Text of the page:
I'm sure it's possible. The right way? Not sure.
I believe it's the general case that linux webservers don't sit behind a firewall. You firewall and secure the box itself; linux is built ready for this stuff.
For example,you'll tell the linux kernel to drop all traffic not on port 80 (though you'll probably need more than port 80 - you need a port open to logon at least, and maybe one for DNS. And port 443 if you're doing SSL, and so on, but yeah, lock everything not being used).
More importantly, when you set up a new server get a list of all active and running processes. Review each one and if it's not required, turn it off.
The only time I've had my webserver behind a firewall, it was a pain, not a help.
I don't think this is a bottleneck either. Again, linux has this firewalling built right into the kernel. It's built for this.
I'd also question the need for a second DB server. Yes, folks do this,but do it only after you have the volume to require it. I don't think the setup is hard, you tell the database server and software to accept external queries in the config file, then open up a backend port on the apache server to talk to the database server. Personally, I would at least consider at that point going to some sort of VM solution where two computers run in parallel, then splitting the tasks (i.e. two identical computers running at once each handling half th eload, rather than two computers running seperate services).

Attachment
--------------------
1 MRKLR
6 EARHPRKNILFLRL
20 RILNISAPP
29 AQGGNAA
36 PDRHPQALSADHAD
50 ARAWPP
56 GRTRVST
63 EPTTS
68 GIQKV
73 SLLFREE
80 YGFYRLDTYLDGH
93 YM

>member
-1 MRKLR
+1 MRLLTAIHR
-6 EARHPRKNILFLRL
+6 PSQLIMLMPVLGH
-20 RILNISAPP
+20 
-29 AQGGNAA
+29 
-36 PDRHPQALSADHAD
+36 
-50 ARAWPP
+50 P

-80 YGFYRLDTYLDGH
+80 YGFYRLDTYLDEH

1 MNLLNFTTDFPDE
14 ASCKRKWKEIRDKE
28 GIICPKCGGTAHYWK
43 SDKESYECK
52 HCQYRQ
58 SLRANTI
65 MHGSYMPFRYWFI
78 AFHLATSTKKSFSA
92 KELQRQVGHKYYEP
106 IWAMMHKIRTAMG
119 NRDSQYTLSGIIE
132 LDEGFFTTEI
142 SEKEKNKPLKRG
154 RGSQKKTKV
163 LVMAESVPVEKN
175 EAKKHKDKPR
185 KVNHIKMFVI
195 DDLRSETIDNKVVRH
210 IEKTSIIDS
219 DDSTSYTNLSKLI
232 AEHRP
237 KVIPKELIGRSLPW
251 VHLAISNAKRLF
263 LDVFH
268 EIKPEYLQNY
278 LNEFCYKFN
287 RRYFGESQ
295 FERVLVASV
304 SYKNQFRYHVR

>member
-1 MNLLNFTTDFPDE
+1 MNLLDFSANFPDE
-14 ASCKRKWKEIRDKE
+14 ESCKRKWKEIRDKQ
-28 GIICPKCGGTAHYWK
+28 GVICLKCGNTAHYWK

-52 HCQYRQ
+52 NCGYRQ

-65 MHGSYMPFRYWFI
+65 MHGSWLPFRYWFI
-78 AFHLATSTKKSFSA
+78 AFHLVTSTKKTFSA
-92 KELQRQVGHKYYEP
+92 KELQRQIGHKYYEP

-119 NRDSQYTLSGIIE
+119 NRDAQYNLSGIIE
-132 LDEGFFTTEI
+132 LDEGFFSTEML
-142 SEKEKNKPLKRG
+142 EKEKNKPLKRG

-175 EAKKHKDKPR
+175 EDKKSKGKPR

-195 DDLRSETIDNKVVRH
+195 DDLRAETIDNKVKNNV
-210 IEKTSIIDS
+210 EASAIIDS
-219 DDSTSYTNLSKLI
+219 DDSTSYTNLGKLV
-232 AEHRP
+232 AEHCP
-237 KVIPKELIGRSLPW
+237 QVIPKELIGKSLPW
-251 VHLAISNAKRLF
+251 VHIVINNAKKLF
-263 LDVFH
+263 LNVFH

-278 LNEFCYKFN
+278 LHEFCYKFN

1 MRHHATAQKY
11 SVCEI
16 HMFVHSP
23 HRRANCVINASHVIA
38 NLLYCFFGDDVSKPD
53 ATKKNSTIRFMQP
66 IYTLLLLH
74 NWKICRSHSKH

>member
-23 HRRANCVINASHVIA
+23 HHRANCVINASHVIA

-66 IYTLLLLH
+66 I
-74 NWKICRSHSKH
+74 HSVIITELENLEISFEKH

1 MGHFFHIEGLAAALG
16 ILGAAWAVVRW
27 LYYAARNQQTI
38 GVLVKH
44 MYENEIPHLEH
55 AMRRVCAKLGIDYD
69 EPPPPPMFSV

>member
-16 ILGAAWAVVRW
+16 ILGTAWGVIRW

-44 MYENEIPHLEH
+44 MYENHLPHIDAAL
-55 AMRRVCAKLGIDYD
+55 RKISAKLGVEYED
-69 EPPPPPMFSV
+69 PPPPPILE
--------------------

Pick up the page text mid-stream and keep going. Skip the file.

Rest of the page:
In any regard, I would first ask the question if any of this is absolutely necessary. If it's not, you're in for an awful pile more work than just setting up a regular old webserver with a database running right on it. And I think you'll be surprised at the load that an apache/mysql webserver will handle. Hundreds of hits a second sustained I bet, if I had to guess.